To Cite or Not to Cite?

This is an interesting article that was shared with me today. Click the link to read it out right. The premise of the author’s argument centers around the idea that we (educators and those in academia) are citation obsessed, and we have done a disservice to students by having them concentrate on all the minute details of various citation forms.

I get the frustration. This particular writer is lamenting how it has affected the library’s ability to aid students in actual research and jabbing at how students were better prepared “back in the day” to incorporate other’s work into their own even without citations. In particular he cites:

“Professors’ obsession with citation formatting is relatively new. Many of us over the age of 40 probably cannot remember learning much about citation styles until graduate school—not because our memories have faded, but because our teachers knew better than to demand that we fret about such specialized, scholarly formalities. It’s not that they were teaching us to be sloppy scholars, either. On the contrary, they emphasized how to effectively and responsibly locate, evaluate, and integrate other writers’ words and ideas into our own writing better, perhaps, than we teach students to do today.”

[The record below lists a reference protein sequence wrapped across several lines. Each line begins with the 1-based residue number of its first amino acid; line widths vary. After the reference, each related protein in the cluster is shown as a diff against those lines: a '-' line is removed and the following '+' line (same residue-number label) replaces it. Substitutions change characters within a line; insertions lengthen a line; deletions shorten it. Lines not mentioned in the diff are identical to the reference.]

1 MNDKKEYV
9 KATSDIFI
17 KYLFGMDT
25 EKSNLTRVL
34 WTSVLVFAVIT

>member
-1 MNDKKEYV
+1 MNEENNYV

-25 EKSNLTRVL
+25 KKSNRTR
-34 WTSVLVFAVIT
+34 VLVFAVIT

This is where his argument becomes tricky. Forty years is a long time and quite the generation gap to consider as well. I agree wholeheartedly that at the university level we are a bit too citation obsessed, especially considering how many citation styles exist and are used in various fields; however, that doesn’t change the fact that the sharing of information and content of others has changed dramatically in the last forty years.

Current high school students and current college students have grown up in an era where finding and using information on the internet isn’t given a second thought no matter the origins or issue of copyright. A new emphasis has to be brought to the citation of others work as without it, students would continue to take work that is not their own but claim it as their own ideas without knowing the difference. I agree that knowing how to cite a limerick written in a bathroom stall is ridiculous as the article hyperbolizes, but it still remains that in an age of “if you can find it then it belongs to you” mentality, it is really the due diligence of instructors to convey a strong importance on citing other’s work and incorporating it well into their own thoughts. The 1970s is not the 2010s, and the need for students to understand the need to cite and give credit where credit is due is yet another soft skill that must be taught time and time again.

I mean, we could always go back to England in the 1600s when no copyright existed, and Shakespeare made other’s work into his own fame and fortune. I hear they were good times “back in the day.”

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